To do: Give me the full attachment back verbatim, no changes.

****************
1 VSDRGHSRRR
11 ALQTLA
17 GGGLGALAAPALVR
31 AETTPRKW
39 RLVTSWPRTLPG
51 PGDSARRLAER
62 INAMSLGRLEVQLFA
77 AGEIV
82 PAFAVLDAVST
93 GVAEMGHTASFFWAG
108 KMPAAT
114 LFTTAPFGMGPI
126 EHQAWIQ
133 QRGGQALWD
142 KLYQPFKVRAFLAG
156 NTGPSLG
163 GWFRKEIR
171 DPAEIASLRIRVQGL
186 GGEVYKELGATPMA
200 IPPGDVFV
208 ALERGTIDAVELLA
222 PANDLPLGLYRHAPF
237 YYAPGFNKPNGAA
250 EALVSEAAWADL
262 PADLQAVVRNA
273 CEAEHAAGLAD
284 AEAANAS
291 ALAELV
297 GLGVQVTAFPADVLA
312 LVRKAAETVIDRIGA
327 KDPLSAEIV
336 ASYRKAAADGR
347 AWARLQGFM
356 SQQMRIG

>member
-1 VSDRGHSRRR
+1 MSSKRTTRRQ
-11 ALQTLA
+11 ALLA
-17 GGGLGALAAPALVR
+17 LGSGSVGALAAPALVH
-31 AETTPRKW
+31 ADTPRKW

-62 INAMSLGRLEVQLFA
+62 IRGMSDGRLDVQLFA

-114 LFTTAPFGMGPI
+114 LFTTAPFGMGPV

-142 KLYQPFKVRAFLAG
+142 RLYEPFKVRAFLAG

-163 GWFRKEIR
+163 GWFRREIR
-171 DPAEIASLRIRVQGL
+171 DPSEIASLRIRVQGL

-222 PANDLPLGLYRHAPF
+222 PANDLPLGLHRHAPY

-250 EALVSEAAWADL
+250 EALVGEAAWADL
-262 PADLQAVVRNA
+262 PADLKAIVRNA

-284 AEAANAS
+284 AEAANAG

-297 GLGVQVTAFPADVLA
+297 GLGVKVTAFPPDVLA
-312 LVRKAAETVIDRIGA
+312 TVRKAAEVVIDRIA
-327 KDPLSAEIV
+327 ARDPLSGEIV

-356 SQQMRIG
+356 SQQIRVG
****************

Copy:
1 VSDRGHSRRR
11 ALQTLA
17 GGGLGALAAPALVR
31 AETTPRKW
39 RLVTSWPRTLPG
51 PGDSARRLAER
62 INAMSLGRLEVQLFA
77 AGEIV
82 PAFAVLDAVST
93 GVAEMGHTASFFWAG
108 KMPAAT
114 LFTTAPFGMGPI
126 EHQAWIQ
133 QRGGQALWD
142 KLYQPFKVRAFLAG
156 NTGPSLG
163 GWFRKEIR
171 DPAEIASLRIRVQGL
186 GGEVYKELGATPMA
200 IPPGDVFV
208 ALERGTIDAVELLA
222 PANDLPLGLYRHAPF
237 YYAPGFNKPNGAA
250 EALVSEAAWADL
262 PADLQAVVRNA
273 CEAEHAAGLAD
284 AEAANAS
291 ALAELV
297 GLGVQVTAFPADVLA
312 LVRKAAETVIDRIGA
327 KDPLSAEIV
336 ASYRKAAADGR
347 AWARLQGFM
356 SQQMRIG

>member
-1 VSDRGHSRRR
+1 MSSKRTTRRQ
-11 ALQTLA
+11 ALLA
-17 GGGLGALAAPALVR
+17 LGSGSVGALAAPALVH
-31 AETTPRKW
+31 ADTPRKW

-62 INAMSLGRLEVQLFA
+62 IRGMSDGRLDVQLFA

-114 LFTTAPFGMGPI
+114 LFTTAPFGMGPV

-142 KLYQPFKVRAFLAG
+142 RLYEPFKVRAFLAG

-163 GWFRKEIR
+163 GWFRREIR
-171 DPAEIASLRIRVQGL
+171 DPSEIASLRIRVQGL

-222 PANDLPLGLYRHAPF
+222 PANDLPLGLHRHAPY

-250 EALVSEAAWADL
+250 EALVGEAAWADL
-262 PADLQAVVRNA
+262 PADLKAIVRNA

-284 AEAANAS
+284 AEAANAG

-297 GLGVQVTAFPADVLA
+297 GLGVKVTAFPPDVLA
-312 LVRKAAETVIDRIGA
+312 TVRKAAEVVIDRIA
-327 KDPLSAEIV
+327 ARDPLSGEIV

-356 SQQMRIG
+356 SQQIRVG